More than two-thirds of the earth’s surface is covered by oceans. As the largest interface between the two most important compartments of the system earth – the ocean and the atmosphere – the ocean surface plays an eminent role. On both sides of it thin viscous, heat and mass boundary layers are formed, in which molecular diffusion is the dominant transport mechanism. The thickness of these layers controls the speed of exchange (transfer velocity) and depends on a multitude of factors and processes that cause near-surface turbulence. They are less than one millimeter in the air. In water it is even thinner, because molecular diffusion in liquids is much lower than in gases. Even after almost thirty years of intensive research on air-water gas transfer no satisfactory physically-based model of gas transfer is available.
Just recently, significant progress could be gained both in simulation and imaging of the small-scale transport processes at the wind-driven water surface undulated by waves. Firstly, Li-Ping Hung could port her DNS code for simulation of small-scale transport processes across the free air-water interface to the IWR Helix parallel computer (figure). Secondly, by a joint effort of many students within the joint DFG graduate college between Darmstadt and Heidelberg University RTG 1114 “Optical Techniques for Measurement of Interfacial Transport Phenomena”, a breakthrough could be achieved in the imaging of concentration fields in the vicinity of the water surface. For the first time, the thickness of the mass boundary layer can be made visible (video) in a large wind-wave facility, the Heidelberg Aeolotron (https://www.youtube.com/watch?v=UN0WLx9Ow9Q).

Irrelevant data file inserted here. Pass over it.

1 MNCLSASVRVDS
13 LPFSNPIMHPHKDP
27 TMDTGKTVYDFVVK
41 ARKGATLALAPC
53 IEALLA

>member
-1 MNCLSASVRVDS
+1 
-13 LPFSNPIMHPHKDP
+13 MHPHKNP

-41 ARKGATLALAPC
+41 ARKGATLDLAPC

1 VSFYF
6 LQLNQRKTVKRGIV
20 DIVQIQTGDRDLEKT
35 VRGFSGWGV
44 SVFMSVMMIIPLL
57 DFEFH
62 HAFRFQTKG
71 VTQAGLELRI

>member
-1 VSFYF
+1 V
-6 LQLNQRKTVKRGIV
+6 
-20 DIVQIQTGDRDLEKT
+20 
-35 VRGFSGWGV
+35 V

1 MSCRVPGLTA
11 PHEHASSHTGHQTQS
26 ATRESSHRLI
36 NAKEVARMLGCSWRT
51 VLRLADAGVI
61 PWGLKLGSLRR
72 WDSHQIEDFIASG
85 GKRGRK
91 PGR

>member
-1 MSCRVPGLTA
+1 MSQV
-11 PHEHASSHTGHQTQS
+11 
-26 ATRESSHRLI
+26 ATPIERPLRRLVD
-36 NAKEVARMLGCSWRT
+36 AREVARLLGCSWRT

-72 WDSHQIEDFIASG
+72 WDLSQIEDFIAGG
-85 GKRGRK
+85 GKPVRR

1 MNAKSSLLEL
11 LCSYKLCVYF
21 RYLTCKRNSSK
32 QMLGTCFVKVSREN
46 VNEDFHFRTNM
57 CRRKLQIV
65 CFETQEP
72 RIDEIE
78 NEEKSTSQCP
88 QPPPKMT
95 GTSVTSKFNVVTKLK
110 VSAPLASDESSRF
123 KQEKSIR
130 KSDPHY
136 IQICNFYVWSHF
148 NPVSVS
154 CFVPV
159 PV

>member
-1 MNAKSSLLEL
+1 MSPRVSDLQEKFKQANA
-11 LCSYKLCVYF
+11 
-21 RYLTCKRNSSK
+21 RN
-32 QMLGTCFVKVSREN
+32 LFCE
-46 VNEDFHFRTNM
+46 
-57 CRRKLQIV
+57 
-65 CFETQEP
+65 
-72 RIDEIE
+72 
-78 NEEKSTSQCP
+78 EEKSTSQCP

Our long-term vision is to establish a new approach to joint imaging and simulation for complex transport processes and to solve the problem of high Schmidt number transport processes at a free, wavy and wind-driven water surface, which cannot be solve with simulation alone. In order to achieve this, a large-scale European project will be established within the already existing ASIST network (http://cordis.europa.eu/project/rcn/109617_en.html). This will establish another bridge between the simulation groups and image processing groups at IWR and strongly enhance the collaboration between the IWR and Environmental Sciences.
Name and contact of project responsible(s):
Involved scientists and partners
Dr. F. Friedl (Interdisciplinary Center for Scientific Computing, Heidelberg University)
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